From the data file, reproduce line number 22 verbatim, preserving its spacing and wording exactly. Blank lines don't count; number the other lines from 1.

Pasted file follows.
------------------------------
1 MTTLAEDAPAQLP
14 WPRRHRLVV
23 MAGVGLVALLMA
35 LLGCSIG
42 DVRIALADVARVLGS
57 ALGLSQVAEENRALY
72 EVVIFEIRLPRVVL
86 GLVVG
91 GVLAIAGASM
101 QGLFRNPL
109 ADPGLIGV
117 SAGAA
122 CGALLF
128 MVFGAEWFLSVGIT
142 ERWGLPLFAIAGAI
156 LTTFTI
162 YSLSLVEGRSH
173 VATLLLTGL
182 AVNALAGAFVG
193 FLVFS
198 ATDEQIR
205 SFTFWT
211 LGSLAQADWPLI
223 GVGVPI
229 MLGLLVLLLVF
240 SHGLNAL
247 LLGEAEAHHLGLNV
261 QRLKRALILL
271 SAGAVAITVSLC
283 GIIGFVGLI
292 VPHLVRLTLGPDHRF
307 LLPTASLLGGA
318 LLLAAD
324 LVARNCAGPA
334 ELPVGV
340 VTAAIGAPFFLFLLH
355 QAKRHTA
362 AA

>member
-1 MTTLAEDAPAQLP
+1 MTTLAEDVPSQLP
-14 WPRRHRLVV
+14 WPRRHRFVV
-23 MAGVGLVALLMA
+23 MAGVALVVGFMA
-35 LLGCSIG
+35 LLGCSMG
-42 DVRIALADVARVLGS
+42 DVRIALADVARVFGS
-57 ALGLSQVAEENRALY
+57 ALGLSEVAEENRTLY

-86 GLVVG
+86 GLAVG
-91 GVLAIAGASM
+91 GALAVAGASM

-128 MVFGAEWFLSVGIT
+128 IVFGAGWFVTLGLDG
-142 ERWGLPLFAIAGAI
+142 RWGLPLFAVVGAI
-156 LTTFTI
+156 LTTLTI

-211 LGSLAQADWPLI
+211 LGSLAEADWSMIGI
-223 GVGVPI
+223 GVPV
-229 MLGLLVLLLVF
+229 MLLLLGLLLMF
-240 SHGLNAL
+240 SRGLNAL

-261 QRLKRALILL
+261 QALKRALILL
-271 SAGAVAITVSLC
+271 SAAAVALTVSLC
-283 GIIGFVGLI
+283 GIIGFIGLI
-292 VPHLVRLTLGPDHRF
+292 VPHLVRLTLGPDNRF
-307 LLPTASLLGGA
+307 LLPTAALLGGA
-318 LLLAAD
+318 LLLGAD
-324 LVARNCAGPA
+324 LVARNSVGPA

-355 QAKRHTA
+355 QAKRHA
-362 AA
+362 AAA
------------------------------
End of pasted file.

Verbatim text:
205 SFTFWT